Before World War II, about 757,000 Jews lived in Romania.
The country, an ally of Nazi Germany from 1940-44, quickly adopted anti-Semitic measures. The army, cooperating with a German Einsatzgruppe, massacred at least 100,000 Jews in the Bessarabia and northern Bukovina regions.Similar mass murders took place in other parts of the country; later, some 120,000 Romanian Jews were deported to their deaths.
In 2014 the government established an annual day of commemoration: Oct. 9, when the deportations of Jews and Gypsies began.
A member of the Romanian Jewish community, above, attends the ceremony this week in Bucharest, the capital. Other memorial events took place throughout the country.
“In Romania, as in other countries, anti-Semitism is present,” the European Jewish Congress reported this week. “In the Romania of 2015 there are Holocaust deniers and people who dispute the crimes committed, by Romanians, against the Jews and the Roma [Gypsies] during WWII. In the Romania of 2015 there are activists working to rehabilitate, revive and promote the memory and the image of the “Miscarea Legionara” and Marshal Ion Antonescu, allies of the Nazi regime.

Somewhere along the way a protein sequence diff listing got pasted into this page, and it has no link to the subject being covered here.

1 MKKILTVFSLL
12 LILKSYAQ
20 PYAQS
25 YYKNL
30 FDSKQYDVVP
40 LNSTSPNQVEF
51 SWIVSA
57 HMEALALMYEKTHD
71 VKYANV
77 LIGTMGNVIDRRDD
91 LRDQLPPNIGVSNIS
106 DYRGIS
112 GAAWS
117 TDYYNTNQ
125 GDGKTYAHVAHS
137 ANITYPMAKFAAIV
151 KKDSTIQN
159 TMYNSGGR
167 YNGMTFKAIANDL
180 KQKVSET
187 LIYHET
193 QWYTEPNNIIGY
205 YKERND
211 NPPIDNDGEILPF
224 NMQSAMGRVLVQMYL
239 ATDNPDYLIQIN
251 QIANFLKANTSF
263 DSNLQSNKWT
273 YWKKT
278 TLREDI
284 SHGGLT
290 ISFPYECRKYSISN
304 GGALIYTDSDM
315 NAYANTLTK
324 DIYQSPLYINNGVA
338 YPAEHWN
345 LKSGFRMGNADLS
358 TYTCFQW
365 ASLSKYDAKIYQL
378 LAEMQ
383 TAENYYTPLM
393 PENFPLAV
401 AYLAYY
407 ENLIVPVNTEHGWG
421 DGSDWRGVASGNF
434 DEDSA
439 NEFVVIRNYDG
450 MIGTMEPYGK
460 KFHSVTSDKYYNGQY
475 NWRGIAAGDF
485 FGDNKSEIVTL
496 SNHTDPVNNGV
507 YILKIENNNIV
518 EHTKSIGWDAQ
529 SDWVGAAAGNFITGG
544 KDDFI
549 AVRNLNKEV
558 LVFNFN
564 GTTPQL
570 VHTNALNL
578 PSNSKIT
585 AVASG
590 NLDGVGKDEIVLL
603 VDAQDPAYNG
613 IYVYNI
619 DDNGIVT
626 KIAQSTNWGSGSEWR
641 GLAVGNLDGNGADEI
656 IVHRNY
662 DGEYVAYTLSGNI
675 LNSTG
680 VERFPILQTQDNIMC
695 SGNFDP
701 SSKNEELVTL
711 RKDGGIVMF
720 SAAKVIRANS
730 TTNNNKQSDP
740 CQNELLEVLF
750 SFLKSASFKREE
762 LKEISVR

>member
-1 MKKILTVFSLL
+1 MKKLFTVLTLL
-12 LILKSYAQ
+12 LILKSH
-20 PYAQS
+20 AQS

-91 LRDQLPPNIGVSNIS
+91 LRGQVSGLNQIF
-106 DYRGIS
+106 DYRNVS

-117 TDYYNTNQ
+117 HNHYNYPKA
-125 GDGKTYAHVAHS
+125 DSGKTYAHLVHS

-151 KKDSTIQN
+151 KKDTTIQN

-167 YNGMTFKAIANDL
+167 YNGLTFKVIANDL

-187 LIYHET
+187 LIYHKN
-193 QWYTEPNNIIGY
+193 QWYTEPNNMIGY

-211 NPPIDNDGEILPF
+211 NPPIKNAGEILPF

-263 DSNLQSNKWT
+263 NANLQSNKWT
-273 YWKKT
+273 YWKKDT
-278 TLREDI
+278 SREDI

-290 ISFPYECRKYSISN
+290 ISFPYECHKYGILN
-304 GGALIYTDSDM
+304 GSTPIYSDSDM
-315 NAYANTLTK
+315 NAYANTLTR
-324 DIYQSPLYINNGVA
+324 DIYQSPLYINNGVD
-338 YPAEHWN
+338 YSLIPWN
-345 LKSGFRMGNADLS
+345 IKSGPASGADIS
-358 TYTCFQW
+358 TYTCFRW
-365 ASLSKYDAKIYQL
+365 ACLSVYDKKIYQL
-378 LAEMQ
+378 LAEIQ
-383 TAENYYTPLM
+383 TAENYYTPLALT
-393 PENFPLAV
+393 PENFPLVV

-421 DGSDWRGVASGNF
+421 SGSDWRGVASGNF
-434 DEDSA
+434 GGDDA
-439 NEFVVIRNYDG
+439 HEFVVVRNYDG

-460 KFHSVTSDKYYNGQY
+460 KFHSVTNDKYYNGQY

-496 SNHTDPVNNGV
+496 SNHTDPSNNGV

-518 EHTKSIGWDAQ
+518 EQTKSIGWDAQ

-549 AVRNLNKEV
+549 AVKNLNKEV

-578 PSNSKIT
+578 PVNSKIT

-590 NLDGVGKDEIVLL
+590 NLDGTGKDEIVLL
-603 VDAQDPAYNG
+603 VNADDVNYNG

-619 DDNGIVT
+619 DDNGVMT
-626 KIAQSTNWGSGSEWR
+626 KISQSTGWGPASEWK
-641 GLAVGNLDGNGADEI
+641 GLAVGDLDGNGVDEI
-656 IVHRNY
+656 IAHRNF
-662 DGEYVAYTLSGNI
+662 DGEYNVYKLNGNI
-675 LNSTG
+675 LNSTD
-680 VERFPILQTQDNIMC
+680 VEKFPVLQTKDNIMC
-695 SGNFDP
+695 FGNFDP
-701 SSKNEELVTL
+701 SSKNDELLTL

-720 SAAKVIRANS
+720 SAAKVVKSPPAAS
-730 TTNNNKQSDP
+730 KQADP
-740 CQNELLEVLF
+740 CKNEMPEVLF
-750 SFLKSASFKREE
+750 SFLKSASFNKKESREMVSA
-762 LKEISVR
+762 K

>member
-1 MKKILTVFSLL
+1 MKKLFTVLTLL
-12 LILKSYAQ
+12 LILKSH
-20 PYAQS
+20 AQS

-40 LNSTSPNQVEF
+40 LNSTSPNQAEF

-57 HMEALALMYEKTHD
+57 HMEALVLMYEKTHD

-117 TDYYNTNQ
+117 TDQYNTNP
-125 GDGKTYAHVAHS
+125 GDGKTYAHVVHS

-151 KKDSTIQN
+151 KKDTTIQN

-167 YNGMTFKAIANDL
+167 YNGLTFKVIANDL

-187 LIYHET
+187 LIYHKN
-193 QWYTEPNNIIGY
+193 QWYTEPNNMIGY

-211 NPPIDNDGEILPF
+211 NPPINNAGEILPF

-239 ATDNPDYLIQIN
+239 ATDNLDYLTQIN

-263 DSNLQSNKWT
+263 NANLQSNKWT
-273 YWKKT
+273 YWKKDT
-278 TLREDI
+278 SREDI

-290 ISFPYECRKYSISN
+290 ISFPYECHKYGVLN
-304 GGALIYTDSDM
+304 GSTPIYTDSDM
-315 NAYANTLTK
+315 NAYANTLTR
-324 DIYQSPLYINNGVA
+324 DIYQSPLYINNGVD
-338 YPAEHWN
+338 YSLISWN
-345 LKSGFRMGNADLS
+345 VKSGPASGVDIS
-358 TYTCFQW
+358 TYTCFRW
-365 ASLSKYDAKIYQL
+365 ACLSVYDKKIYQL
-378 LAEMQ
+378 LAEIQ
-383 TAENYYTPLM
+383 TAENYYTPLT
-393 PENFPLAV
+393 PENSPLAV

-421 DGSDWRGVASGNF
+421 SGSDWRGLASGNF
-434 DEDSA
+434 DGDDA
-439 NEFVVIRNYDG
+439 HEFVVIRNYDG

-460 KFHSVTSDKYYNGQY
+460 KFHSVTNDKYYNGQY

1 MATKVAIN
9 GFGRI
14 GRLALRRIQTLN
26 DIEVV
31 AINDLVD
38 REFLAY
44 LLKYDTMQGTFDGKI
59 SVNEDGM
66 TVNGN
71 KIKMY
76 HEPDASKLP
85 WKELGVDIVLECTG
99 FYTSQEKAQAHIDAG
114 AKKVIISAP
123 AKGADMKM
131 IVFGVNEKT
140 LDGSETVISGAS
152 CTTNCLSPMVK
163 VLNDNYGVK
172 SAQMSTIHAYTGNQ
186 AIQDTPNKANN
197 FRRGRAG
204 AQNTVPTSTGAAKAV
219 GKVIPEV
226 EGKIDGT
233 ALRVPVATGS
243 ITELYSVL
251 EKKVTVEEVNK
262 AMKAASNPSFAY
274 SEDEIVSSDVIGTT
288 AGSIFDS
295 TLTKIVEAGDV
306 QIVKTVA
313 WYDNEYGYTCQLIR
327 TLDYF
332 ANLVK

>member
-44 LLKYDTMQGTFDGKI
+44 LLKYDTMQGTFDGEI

“But also in the Romania of 2015,” according to the EJC, “we now have legislation that aims to combat anti-Semitism, Holocaust denial, neo-Nazi and pro-fascist propaganda and its symbols.”
The current Jewish population of Romania is estimated as less than 10,000.